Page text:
You will probably be asked to walk twice a day. These should be slow, short walks to start. You can slowly increase your time until you are walking 30 minutes each session.
The more you move around, the better. However, you need to avoid crawling, twisting, bending, stooping, kneeling, pulling, pushing and lifting anything that weighs more than eight pounds. To put this into perspective, according to the Alabama Dairy Producers, one gallon of milk weighs 8.6 pounds.
2-6 Weeks Post-surgery
You will most likely begin increasing your walking speed. Do not power walk, you are just trying to maintain your baseline muscle tone and increase your circulation.
Continue to avoid actions listed above. Do not lift anything that weighs more than 10 pounds.
6-12 Weeks Post-surgery
At this point, you may be asked to increase your walking speed and distance. You can walk up to two miles a day. Increase your pace to the point that you feel a bit winded.
If necessary, on rare occasions you may stoop, kneel, crawl, bend and lift. You should not lift anything heavier than 15 pounds. If you still have a back brace, continue to wear it as directed. You also may begin doing specific exercises at this point. You can watch videos that demonstrate the proper way to perform many spine exercises and stretches at sites like Laser Spine Institute.
3 Months Post-surgery
Once you finish your professional PT, you are most likely ready to continue exercising at home. To avoid injuring yourself, follow the program that your physical therapist taught you. After you exercise for a few months, your spine becomes stronger and you are less likely to re-injure it. Your exercise routine needs to be part of your daily regimen.
Exercises You Can Possibly Perform 3 Months After Surgery
- Walking/Jogging – Up to two miles per day
- Bike riding
6 Months Post-surgery
You can probably begin to play non-collision sports like:
Weight lifting restrictions remain with 50 pounds generally being the limit.
One Year Post-surgery
Continue exercising and using good posture. Always lift using your legs to avoid putting pressure on your spine.
Your surgeon usually lifts the restrictions at this point. If your back’s rehabilitation is complete, you can play football, snow ski or weight lift. Just remember to use good judgment.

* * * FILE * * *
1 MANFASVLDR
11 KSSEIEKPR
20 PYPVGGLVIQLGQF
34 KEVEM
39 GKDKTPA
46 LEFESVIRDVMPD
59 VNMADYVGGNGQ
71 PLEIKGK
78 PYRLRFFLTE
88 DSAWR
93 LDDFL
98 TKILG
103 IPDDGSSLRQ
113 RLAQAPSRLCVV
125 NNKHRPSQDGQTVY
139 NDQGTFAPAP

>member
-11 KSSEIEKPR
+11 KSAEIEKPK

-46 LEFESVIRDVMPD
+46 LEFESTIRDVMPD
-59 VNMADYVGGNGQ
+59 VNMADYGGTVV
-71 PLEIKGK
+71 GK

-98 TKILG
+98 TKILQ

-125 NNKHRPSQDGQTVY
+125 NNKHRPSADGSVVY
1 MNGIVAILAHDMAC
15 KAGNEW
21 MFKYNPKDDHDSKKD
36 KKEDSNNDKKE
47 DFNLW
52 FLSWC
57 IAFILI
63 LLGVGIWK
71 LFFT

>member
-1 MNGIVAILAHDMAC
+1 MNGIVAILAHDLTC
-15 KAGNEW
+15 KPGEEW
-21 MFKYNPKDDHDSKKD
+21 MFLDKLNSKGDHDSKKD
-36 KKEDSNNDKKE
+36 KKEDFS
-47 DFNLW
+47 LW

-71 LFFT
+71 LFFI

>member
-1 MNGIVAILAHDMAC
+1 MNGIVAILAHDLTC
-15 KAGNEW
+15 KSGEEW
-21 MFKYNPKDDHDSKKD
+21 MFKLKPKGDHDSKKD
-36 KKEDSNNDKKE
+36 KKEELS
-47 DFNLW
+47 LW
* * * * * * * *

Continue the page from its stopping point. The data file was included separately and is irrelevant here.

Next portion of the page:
16 12 / 2013
Best of 2013 on Docphin
At Docphin, we are committed to developing technology that accelerates the use of evidence-based medicine in the clinical setting. In 2013, doctors and providers from over 15 countries used Docphin to access more than 1 million research articles. More than two-thirds of engagement came from our iPhone app, iPad app, and Android app. Many of the most active users come from the hospitals that use our licensed platform. We’ve gone through all the data and created a list of the Best of 2013 on Docphin. Here’s a countdown of the top 50 most viewed articles on Docphin.
50. Is It Ever Right to Choose Not to Do CPR?
by Christie Aschwanden, Washington Post
49. Status Update: Whose Photo is That?
by Karen Michelle Devon, JAMA
48. Leading Clinicians and Clinicians Leading
by Richard M J Bohmer, NEJM
47. The Impossible Workload for Doctors in Training
by Pauline Chen, New York Times
46. How to Decide Whether a Clinical Practice Guideline is Trustworthy
by David F Ransohoff et al, JAMA
45. Only the Beginning - What’s Next at the Health Insurance Exchanges?
by Henry J Aaron, NEJM
44. Removing the “Me” from “MD”.
by Ravi B Parikh, JAMA
43. Debating Doctors Compensation
by Uwe Reinhardt, New York Times
42. Primary Prevention of Cardiovascular Disease with a Mediterranean Diet
by Ramón Estruch et al, NEJM
41. Doctors Badmouthing Other Doctors
by Pauline Chen, New York Times
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40. Residencies Roll Out New Training System
by Mike Mitka, JAMA
39. Health Care Needs a Steve Jobs
by Robert Gaboyes, USA Today
38. Five Things You’re Getting Wrong About Weight and Weight Loss
by Alexandra Sifferlin, Time
37. When Doctors Tell Patients What They Don’t Want to Hear
by Lisa Rosenbaum, The New Yorker
36. 10,000 Hours May Not Make a Master After All
by Maia Szalavitz, Time
35. This is Your Brain on Coffee
by Gretchen Reynolds, New York Times
34. Fever of Unknown Origin or Fever of Too Many Origins
by Harold W. Horowitz, New England Journal of Medicine
33. Should Physician Pay Be Tied to Performance?
by Wall Street Journal
32. The Composition of Intern Work While on Call
by Eugene Z Oddone, Journal of General Internal Medicine
31. The Lies We Tell in the Exam Room
by Abigail Zugar, New York Times
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30. Googling a Patient
by Rebecca Volpe et al, The Hastings Report
29. Should We Google It? Resource Use by Internal Medicine Residents for Point-of-Care Clinical Decision Making
by Alisa Duran-Nelson et al, Academic Medicine
28. For New Doctors, 8 Minutes Per Patient
by Pauline Chen, New York Times
27. Service: An Essential Component of Graduate Medical Education
by Jennifer C. Kesselheim et al, New England Journal of Medicine
26. Compensation of Chief Executive Officers at Nonprofit US Hospitals
by Karen E. Joynt et al, JAMA Internal Medicine
25. The Residency Mismatch
by John Iglehart, New England Journal of Medicine
24. Pitfalls with Smartphones in Medicine
by Donald A Redelmeier et al, Journal of General Internal Medicine
23. "Good" Patients and "Difficult" Patients - Rethinking Our Definitions
by Louie Aronson, New England Journal of Medicine
22. Healing the Overwhelmed Physician
by Jerry Avorn, New York Times
21. Health-Care Apps That Doctors Use
by Jeanne Whalen, Wall Street Journal
Follow breaking medical research in the news using Medstream
20. The Darkest Year of Medical School
by Danielle Ofri, Slate
19. The 3-Year Medical School - Change or Shortchange?
by Stanley Goldfarb et al, New England Journal of Medicine
18. Why Doctors Need to be More Like Malcolm Gladwell
by Kevin Pho, KevinMD
17. Meet the Safest Man in America to Have Sex With
by Alice Truong, Fast Company
16. Teaching physicians to care amid chaos